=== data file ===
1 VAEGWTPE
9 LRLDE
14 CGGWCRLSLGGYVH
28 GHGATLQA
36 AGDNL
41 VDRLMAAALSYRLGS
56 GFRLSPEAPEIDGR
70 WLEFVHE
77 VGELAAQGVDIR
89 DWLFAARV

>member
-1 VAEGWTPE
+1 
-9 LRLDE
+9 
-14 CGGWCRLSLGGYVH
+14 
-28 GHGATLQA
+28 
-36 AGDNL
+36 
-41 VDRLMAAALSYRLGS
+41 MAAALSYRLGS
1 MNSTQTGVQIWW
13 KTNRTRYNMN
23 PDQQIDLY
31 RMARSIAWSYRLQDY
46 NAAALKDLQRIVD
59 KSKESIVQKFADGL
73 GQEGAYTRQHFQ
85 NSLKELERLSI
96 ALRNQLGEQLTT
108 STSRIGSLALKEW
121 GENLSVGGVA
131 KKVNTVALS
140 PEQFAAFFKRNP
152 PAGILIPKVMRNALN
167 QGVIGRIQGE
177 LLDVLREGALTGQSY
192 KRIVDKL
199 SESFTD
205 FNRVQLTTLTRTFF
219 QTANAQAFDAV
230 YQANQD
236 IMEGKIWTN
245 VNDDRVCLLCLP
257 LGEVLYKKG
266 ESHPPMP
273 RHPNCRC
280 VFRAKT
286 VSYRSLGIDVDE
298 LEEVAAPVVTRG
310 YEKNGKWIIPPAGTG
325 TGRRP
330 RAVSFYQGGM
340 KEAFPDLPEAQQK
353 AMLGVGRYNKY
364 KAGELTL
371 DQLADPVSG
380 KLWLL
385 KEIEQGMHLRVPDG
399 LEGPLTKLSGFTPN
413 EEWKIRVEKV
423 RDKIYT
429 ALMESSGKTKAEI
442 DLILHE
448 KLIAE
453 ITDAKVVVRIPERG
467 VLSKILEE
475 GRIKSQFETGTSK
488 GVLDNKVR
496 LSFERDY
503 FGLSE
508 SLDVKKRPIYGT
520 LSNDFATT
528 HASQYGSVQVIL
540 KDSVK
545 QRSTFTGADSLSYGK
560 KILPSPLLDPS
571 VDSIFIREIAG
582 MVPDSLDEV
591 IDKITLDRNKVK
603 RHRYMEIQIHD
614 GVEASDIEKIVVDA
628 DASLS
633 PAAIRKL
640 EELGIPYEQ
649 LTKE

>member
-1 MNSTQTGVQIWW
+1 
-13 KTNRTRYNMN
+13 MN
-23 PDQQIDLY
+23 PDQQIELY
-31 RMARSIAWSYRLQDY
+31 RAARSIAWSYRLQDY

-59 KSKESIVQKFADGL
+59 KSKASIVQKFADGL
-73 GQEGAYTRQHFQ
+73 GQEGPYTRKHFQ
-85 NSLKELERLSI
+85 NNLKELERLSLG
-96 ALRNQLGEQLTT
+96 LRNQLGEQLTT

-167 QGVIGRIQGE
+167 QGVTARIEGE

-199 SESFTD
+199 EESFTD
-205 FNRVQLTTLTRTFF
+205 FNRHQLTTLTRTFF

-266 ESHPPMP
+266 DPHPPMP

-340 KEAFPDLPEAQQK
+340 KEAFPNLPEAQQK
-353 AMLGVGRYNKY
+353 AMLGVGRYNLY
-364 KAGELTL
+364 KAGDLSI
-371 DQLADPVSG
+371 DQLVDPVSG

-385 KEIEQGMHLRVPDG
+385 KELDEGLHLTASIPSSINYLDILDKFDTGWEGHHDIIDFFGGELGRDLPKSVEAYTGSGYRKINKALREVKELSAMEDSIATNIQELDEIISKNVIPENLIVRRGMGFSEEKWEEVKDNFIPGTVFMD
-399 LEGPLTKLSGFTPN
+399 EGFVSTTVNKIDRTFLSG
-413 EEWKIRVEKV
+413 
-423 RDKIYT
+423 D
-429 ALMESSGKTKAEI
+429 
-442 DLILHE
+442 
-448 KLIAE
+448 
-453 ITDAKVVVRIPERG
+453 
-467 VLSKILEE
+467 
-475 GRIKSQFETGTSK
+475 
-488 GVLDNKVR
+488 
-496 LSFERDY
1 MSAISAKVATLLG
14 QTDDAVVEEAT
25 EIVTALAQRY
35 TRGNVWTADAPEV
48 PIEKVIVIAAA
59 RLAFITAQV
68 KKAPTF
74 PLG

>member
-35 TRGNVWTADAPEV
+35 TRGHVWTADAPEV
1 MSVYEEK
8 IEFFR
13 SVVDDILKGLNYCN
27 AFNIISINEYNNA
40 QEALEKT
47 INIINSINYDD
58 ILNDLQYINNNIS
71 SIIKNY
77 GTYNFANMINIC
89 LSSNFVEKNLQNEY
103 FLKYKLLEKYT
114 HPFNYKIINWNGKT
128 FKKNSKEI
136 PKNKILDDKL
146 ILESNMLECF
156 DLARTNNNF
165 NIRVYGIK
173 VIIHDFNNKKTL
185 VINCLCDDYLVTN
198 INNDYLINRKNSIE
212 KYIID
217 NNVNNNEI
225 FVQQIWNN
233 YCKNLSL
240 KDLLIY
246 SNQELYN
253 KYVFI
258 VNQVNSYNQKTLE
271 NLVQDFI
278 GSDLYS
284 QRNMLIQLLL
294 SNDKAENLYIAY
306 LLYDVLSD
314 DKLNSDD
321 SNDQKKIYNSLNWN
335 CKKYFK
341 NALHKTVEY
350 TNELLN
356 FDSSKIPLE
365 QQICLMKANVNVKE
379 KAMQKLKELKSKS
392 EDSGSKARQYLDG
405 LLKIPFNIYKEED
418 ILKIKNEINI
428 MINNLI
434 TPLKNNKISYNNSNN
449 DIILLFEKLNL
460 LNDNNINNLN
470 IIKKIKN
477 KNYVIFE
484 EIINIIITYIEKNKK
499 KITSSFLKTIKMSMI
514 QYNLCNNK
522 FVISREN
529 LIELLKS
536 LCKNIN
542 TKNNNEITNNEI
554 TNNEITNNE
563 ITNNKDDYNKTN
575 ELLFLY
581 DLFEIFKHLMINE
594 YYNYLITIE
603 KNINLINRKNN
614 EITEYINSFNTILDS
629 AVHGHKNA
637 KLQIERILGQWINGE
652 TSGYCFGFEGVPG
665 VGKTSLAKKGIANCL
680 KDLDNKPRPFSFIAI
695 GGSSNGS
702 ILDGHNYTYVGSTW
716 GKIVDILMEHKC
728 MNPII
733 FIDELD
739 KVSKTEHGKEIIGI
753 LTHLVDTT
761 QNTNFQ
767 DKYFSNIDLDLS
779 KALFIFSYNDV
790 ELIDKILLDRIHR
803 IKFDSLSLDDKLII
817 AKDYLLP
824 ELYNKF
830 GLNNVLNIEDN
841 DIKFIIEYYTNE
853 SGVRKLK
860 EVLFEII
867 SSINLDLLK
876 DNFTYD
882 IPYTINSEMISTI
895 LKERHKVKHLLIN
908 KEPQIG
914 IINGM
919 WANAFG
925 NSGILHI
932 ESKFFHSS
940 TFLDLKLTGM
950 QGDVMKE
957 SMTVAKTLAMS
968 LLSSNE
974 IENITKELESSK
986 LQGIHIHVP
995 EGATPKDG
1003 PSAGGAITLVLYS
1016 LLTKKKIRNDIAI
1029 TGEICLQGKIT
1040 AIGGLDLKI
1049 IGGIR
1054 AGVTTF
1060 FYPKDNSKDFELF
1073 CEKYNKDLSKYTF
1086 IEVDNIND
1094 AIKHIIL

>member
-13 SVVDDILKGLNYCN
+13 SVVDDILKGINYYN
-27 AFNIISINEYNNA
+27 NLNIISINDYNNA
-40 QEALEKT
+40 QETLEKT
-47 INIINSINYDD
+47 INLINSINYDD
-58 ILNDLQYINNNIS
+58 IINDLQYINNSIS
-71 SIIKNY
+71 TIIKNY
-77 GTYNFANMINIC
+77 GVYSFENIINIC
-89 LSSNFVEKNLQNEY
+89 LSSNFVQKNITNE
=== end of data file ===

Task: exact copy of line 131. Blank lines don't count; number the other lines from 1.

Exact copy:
+429 